Posted: 28 Mar 2014 10:55 PM PDT
Sony Pictures is banking on its eclectic mix of films to thrill audiences and dominate at the box office this year.
Sony Pictures presented a varied slate for 2014 of comedy, drama and action at the CinemaCon convention in the United States on Wednesday, relying on only one tentpole picture, the upcoming Amazing Spider-Man 2: Rise Of Electro, to drive big box office.
The studio's offerings reflected the eclectic approach to moviemaking that has become its hallmark, with comedies dominating the summer including a new 22 Jump Street starring Jonah Hill and Channing Tatum, Sex Tape starring Cameron Diaz and Jason Segel as a married couple whose homemade porno tape gets uploaded to the cloud and The Interview, starring James Franco and Seth Rogen as TV journalists invited to interview North Korea's Kim Jong Un.
That last movie may stir up some political discussion, as the plot involves the CIA soliciting the journalists to assassinate the not-fictional Korean leader.
In addition, there was a Screen Gems horror movie in Deliver Us From Evil; an inspirational football tale in When The Game Stands Tall, based on a true story; and an African-American comedy sequel starring Kevin Hart Think Like A Man 2, set in Las Vegas.
But the slate was bare of anything like a tentpole except for the new reboot of Spider-Man which opens in early May.
Still, that franchise and the low cost-high profit comedies could propel the studio to a better summer than its lackluster 2013.
Sony's worldwide distribution president Rory Bruer called the slate one of the strongest in years, saying, "We're as proud of this slate this year as ever." The studio's hope for a holiday hit lies largely in a reboot of the beloved musical Annie, starring Quvenzhane Wallis (Beasts Of The Southern Wild) in the title role, with Jamie Foxx as Daddy Warbucks. Diaz, a studio favourite, plays the evil Miss Hannigan.
And the studio may hope for an awards season run with Fury, an intense World War II drama written and directed by David Ayer (End Of Watch). The movie stars Brad Pitt as a tank commander leading a group of soldiers including Shia LaBeouf and Logan Lerman in the final days of the war.
For adults there is The Equalizer a revenge thriller that finds Denzel Washington doing unspeakable things to Russian mobsters with a corkscrew and shot glass. Neither is for the faint of heart.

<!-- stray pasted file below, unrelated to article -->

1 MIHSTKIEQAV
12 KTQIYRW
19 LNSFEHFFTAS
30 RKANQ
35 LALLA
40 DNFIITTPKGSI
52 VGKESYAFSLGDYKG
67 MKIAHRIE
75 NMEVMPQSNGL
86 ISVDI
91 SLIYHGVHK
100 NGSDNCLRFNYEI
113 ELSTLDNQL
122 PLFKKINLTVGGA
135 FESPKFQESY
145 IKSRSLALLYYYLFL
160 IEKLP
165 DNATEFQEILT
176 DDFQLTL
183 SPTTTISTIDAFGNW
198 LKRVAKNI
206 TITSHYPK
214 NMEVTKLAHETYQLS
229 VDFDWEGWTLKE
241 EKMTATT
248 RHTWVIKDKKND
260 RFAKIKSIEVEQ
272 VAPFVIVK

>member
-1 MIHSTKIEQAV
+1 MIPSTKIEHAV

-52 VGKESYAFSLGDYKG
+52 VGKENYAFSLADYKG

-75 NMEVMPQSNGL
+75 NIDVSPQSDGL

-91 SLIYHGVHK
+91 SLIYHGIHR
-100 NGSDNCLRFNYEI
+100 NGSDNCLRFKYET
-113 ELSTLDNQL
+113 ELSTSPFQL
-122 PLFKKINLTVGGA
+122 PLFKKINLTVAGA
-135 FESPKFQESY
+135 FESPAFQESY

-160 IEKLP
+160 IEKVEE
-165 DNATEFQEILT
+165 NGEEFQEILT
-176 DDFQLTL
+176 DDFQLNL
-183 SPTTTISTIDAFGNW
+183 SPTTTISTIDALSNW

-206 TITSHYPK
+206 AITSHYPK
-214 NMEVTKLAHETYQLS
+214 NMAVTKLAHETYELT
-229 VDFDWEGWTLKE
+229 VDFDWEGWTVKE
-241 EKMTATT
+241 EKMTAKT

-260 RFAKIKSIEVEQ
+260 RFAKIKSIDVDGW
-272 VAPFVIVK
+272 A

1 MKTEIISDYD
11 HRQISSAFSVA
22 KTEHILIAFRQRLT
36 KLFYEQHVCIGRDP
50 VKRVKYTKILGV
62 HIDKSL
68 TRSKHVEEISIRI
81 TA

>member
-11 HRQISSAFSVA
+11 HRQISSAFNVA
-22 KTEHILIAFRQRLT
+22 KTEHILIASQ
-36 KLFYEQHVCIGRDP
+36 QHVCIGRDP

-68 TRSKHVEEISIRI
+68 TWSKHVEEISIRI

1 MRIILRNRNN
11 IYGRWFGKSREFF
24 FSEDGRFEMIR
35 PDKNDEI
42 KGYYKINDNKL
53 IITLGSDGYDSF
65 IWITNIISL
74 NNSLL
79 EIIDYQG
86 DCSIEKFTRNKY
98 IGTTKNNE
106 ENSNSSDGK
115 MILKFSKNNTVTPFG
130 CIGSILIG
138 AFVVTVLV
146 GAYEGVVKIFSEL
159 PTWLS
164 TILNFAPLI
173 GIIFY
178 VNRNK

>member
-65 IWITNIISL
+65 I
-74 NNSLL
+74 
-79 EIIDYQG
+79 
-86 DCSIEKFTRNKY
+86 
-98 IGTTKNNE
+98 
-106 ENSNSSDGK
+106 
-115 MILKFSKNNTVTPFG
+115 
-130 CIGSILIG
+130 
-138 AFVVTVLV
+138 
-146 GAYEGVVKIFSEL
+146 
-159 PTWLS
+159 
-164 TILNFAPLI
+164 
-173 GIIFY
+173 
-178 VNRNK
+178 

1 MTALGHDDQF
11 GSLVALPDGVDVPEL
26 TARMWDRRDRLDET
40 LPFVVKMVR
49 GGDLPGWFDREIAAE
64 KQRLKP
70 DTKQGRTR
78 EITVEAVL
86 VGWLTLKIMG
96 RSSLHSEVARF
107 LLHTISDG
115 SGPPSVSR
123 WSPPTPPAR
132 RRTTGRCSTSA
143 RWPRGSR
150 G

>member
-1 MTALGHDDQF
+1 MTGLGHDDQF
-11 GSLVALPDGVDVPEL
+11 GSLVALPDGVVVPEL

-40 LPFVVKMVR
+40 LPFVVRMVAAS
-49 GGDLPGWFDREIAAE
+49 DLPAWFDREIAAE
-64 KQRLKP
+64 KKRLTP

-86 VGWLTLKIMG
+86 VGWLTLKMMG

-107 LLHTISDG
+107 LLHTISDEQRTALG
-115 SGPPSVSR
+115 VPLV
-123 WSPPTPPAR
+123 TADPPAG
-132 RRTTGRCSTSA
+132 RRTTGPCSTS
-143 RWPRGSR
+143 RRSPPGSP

The studio has in the past year undergone severe staff reductions and an overhaul of its marketing and communications division, along with hiring a new production co-president in Mike DeLuca. – Reuters
Posted: 27 Mar 2014 08:22 PM PDT
Martial arts fantasy The Grandmaster dominated the Asian Film Awards on Thursday March 28 with seven wins including best movie, as its emotional director mourned the film's stuntman who was on lost flight MH370.
The Grandmaster, inspired by the life of Yip Man - the mentor of legendary kung fu star Bruce Lee - scooped awards in most major categories, including best director for Wong Kar-wai and best actress for Zhang Ziyi.
Despite the big wins, a sombre mood hung over the film crew, with Wong using his acceptance speech to ask Malaysia for greater transparency in the search for Malaysia Airlines flight MH370 which went missing on March 8 with 239 people on board.
"One of our martial arts directors unfortunately is one of the victims of MH370, so here I hope the Malaysian government can try their best to address this issue by taking a more transparent attitude... and to let us know the truth," Wong said.
Malaysia has come under scathing criticism for its handling of the search, with relatives of the mostly Chinese passengers on board accusing the government and airline of a cover-up and a botched response. Ju Kun, 35, was reportedly on his way to Beijing to visit his family.
"Today I am very emotional about (our) crew member and friend. We'll have to say goodbye to him forever," said Zhang.
The Grandmaster, a stylised martial arts epic which was in production for more than six years, spans several decades of Chinese history and features lengthy battles between rival kung fu masters. Wang said making the film was an "adventure".
"It started as a dream, later it became an obsession and finally reality," he said.
Hong Kong actor Tony Leung Chiu-wai, who plays the eponymous "Grandmaster" lost the best actor award to India's Irrfan Khan, who played a lead role in The Lunchbox.
"I am grateful for the moment which give inspiration (to) my director and writer to write this script and to write this story," said Khan.
India's The Lunchbox was the only other film to win multiple prizes at the star-studded event at Macau's City of Dreams casino resort, winning awards for best actor and screenwriter. The Lunchbox serves up a bittersweet romance between two strangers in Mumbai brought together by mistaken lunch deliveries.
The Asian Film Awards, organised by the Hong Kong International Film Festival, have been held annually since 2007, aimed at showcasing the region's movie talent. Twenty-six films from 13 countries and regions vied for 14 prizes this year.
Here's a list of some of the other top winners:
Best Newcomer: Jiang Shuying (So Young - China)
Best Supporting Actor: Huang Bo (No Man's Land - China)
Best Supporting Actress: Yeo Yann Yann (Ilo Ilo - Singapore)
Best Screenwriter: Ritesh Batra (The Lunchbox - India)
Best Cinematographer: Philippe Le Sourd (The Grandmaster - Hong Kong)
Best Production Designer: William Chang Suk-ping, Alfred Yau Wai-ming (The Grandmaster)
Best Composer: Umebayashi Shigeru, Nathaniel Mechaly (The Grandmaster)
Best Editor: Shin Min-kyung (Cold Eyes - South Korea)
Best Visual Effects: Jang Sung-Jin (Mr Go - Japan)
Best Costume Designer: William Chang Suk-ping (The Grandmaster)
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